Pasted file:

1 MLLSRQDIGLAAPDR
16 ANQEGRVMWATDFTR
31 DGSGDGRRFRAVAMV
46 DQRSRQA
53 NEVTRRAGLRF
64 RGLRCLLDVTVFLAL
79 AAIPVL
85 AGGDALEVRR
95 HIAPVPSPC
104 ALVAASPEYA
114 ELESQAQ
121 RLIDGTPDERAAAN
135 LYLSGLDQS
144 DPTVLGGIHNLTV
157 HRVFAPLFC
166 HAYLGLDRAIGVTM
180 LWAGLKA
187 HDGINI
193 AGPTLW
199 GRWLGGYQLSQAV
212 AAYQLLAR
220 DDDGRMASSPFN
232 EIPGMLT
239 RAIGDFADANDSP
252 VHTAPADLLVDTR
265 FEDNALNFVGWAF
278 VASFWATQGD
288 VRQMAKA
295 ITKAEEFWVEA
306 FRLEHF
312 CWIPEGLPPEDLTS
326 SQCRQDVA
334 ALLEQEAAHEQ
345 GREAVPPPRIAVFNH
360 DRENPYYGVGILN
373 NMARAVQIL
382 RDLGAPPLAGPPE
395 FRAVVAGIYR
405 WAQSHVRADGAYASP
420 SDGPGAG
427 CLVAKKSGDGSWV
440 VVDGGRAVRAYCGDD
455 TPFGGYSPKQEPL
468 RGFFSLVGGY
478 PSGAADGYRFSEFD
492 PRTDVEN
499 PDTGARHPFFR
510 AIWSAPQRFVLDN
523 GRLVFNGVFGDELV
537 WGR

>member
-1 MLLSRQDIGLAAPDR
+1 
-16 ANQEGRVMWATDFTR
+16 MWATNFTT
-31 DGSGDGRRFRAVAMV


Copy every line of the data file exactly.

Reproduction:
1 MLLSRQDIGLAAPDR
16 ANQEGRVMWATDFTR
31 DGSGDGRRFRAVAMV
46 DQRSRQA
53 NEVTRRAGLRF
64 RGLRCLLDVTVFLAL
79 AAIPVL
85 AGGDALEVRR
95 HIAPVPSPC
104 ALVAASPEYA
114 ELESQAQ
121 RLIDGTPDERAAAN
135 LYLSGLDQS
144 DPTVLGGIHNLTV
157 HRVFAPLFC
166 HAYLGLDRAIGVTM
180 LWAGLKA
187 HDGINI
193 AGPTLW
199 GRWLGGYQLSQAV
212 AAYQLLAR
220 DDDGRMASSPFN
232 EIPGMLT
239 RAIGDFADANDSP
252 VHTAPADLLVDTR
265 FEDNALNFVGWAF
278 VASFWATQGD
288 VRQMAKA
295 ITKAEEFWVEA
306 FRLEHF
312 CWIPEGLPPEDLTS
326 SQCRQDVA
334 ALLEQEAAHEQ
345 GREAVPPPRIAVFNH
360 DRENPYYGVGILN
373 NMARAVQIL
382 RDLGAPPLAGPPE
395 FRAVVAGIYR
405 WAQSHVRADGAYASP
420 SDGPGAG
427 CLVAKKSGDGSWV
440 VVDGGRAVRAYCGDD
455 TPFGGYSPKQEPL
468 RGFFSLVGGY
478 PSGAADGYRFSEFD
492 PRTDVEN
499 PDTGARHPFFR
510 AIWSAPQRFVLDN
523 GRLVFNGVFGDELV
537 WGR

>member
-1 MLLSRQDIGLAAPDR
+1 
-16 ANQEGRVMWATDFTR
+16 MWATNFTT
-31 DGSGDGRRFRAVAMV